In 1976, after a decade of being rock’s “Beautiful Loser,” Bob Seger began his overdue breakthrough to stardom when his Live Bullet album went gold. Live Bullet, recorded at two sold-out shows at Cobo Hall in his hometown of Detroit, featured versions of such early Seger classics as “Ramblin’ Gamblin’ Man,” “Katmandu,” “Turn the Page” and “Get Out of Denver.” The 1974 single “Get Out of Denver” had peaked at No. 80 on the Billboard chart.
Was the tune based on a real-life experience? In his first-ever Denver gig, at Ebbets Field in July 1974, Seger introduced the song as “…a little story that took place real near here, up near Loveland Pass.”
“Sorry,” Seger grinned later. “At that stage of my career, I tried to write a rocker for every album that would be fun to do live. ‘Katmandu’ was also done that way.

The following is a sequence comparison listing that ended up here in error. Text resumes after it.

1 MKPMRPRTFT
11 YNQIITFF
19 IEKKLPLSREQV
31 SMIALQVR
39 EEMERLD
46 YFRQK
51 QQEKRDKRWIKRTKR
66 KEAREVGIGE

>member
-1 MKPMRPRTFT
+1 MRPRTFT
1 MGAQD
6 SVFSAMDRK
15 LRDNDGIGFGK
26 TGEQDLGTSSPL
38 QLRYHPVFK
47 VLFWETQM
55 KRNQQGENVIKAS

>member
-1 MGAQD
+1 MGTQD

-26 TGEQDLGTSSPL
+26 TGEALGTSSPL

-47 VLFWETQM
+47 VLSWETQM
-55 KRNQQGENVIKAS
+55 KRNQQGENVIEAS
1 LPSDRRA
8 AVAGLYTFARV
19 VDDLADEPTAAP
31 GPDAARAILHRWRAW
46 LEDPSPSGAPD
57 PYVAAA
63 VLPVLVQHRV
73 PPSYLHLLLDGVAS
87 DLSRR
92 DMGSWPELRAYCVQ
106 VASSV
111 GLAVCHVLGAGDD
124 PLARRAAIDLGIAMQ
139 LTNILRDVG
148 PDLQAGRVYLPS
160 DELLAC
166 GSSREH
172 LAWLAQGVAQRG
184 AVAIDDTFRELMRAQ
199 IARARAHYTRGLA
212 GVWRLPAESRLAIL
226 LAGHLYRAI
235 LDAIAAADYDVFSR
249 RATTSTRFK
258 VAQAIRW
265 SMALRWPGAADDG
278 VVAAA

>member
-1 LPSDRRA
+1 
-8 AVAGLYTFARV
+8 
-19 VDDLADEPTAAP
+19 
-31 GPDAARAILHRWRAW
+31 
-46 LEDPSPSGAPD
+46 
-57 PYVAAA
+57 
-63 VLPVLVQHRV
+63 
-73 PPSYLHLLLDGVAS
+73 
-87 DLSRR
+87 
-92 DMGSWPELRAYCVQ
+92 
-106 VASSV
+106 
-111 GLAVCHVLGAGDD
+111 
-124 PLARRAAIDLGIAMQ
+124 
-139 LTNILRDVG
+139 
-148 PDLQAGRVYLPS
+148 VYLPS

“I wanted to write a Chuck Berry song, and I liked the cadence of Denver in the lyrics—Albuquerque wouldn’t fit.
“But I made it all up. I never got run out of Denver.”
The song became a classic, covered in the next decade by Dave Edmunds, Eddie & the Hot Rods and Dr. Feelgood.